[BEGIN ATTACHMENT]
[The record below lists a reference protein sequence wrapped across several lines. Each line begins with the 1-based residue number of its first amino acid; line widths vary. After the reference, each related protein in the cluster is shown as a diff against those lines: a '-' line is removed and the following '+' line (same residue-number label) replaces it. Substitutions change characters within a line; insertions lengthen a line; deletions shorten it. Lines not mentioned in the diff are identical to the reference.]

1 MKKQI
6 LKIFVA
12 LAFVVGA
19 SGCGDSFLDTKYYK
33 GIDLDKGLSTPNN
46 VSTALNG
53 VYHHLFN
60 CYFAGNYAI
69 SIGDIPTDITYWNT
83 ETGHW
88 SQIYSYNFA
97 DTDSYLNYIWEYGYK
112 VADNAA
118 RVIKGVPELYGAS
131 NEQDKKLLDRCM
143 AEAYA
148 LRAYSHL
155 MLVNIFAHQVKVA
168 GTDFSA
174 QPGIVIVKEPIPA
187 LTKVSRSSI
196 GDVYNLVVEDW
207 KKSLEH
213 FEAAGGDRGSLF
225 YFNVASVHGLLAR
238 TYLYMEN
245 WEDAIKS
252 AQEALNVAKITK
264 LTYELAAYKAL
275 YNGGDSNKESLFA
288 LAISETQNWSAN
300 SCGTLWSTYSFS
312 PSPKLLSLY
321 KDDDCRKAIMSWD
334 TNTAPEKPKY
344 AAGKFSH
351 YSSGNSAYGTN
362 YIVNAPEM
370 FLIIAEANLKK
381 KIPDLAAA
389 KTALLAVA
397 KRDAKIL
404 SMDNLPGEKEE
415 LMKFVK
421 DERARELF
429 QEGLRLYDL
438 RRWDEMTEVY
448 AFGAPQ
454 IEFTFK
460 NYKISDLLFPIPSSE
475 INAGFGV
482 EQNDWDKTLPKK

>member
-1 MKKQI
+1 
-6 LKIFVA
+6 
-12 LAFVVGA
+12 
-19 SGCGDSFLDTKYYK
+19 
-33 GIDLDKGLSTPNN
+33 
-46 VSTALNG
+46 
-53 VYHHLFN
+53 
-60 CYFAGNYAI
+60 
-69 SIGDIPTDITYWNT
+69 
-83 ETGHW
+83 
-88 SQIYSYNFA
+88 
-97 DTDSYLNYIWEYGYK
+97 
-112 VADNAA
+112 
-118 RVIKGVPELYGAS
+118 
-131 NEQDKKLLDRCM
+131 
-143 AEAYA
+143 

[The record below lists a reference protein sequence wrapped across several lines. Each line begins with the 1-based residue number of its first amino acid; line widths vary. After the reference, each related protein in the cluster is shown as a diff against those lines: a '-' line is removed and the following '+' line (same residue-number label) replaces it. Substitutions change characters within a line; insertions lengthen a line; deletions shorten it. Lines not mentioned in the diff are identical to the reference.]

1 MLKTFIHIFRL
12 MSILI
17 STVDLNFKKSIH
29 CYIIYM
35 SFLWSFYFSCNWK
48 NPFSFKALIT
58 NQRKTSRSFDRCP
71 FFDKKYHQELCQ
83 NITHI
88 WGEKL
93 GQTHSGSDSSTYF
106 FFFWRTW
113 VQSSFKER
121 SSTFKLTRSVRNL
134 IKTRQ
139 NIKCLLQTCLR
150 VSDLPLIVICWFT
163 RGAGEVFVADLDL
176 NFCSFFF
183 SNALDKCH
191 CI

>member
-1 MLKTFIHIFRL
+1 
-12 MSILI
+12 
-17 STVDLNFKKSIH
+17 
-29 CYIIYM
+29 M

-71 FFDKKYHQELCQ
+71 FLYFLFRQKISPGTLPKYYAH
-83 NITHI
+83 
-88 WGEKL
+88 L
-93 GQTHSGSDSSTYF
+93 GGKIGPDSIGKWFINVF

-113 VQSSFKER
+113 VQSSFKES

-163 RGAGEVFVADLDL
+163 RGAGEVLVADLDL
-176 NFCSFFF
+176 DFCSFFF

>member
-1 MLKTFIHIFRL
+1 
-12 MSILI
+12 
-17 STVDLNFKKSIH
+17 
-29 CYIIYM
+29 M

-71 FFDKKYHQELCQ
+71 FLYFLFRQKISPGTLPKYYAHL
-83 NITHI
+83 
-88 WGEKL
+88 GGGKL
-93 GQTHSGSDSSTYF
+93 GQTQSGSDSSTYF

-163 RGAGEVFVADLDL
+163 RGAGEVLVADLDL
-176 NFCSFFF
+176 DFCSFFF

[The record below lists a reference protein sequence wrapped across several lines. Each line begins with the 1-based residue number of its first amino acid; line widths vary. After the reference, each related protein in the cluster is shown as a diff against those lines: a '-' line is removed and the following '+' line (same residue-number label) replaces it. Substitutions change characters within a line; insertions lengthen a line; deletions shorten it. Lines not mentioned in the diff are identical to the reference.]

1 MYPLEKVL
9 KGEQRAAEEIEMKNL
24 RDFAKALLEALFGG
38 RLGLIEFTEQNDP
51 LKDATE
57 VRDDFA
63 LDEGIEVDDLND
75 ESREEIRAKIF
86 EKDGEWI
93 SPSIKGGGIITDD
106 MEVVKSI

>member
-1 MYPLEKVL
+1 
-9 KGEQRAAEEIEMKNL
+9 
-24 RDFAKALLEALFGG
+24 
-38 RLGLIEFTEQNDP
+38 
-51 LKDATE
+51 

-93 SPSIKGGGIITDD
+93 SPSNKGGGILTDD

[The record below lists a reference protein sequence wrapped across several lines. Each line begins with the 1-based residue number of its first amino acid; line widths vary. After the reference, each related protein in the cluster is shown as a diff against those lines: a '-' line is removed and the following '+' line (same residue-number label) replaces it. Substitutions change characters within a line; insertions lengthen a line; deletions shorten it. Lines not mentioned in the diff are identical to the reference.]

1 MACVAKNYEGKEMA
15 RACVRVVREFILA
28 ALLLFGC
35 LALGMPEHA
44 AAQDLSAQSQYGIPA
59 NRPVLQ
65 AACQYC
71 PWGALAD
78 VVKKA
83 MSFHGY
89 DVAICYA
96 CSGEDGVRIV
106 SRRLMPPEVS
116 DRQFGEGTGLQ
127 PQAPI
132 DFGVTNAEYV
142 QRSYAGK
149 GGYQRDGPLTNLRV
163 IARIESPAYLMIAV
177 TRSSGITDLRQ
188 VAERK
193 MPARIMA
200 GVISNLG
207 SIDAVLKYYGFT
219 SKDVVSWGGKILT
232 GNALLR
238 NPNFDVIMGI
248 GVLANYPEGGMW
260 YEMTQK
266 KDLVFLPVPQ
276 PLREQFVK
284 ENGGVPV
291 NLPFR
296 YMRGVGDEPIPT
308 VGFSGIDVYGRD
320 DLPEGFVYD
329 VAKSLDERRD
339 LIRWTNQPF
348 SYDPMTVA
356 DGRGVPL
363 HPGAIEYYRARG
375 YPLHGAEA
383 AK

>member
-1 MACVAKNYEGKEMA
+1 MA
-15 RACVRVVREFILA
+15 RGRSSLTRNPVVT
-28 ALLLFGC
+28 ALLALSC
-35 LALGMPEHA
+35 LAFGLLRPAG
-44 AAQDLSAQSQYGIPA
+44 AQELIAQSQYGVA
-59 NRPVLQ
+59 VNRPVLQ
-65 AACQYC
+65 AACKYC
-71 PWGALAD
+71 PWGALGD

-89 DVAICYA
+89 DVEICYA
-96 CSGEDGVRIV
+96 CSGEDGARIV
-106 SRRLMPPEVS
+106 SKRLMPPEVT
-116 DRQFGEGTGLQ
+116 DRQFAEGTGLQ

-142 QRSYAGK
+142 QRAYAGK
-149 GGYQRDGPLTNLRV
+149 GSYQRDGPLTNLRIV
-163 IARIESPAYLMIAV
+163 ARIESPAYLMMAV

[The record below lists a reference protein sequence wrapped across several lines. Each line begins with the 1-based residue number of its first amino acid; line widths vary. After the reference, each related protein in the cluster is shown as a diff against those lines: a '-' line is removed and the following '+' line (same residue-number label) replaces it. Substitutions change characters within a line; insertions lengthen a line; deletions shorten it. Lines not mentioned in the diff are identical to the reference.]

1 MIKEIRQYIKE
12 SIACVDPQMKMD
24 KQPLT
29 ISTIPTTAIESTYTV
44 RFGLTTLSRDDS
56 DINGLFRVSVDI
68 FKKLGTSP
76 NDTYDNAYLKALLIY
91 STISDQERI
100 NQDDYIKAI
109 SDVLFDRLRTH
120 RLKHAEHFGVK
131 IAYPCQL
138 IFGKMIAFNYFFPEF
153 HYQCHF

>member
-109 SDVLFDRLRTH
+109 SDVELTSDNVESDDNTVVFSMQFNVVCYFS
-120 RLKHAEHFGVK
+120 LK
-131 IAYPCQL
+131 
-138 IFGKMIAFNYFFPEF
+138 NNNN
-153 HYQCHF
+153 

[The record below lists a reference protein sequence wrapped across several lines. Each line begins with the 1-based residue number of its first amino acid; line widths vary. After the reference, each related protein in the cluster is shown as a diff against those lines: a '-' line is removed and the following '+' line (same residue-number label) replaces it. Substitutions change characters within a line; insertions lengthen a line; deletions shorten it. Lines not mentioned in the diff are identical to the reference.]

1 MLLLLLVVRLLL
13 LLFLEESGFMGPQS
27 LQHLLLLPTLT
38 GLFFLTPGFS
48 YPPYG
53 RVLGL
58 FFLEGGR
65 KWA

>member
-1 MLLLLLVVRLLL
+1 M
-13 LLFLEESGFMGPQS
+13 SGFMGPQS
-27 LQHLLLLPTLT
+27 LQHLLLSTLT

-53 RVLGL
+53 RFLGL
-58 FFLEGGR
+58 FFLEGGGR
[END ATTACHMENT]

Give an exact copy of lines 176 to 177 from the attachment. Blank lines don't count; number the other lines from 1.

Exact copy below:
-93 SPSIKGGGIITDD
+93 SPSNKGGGILTDD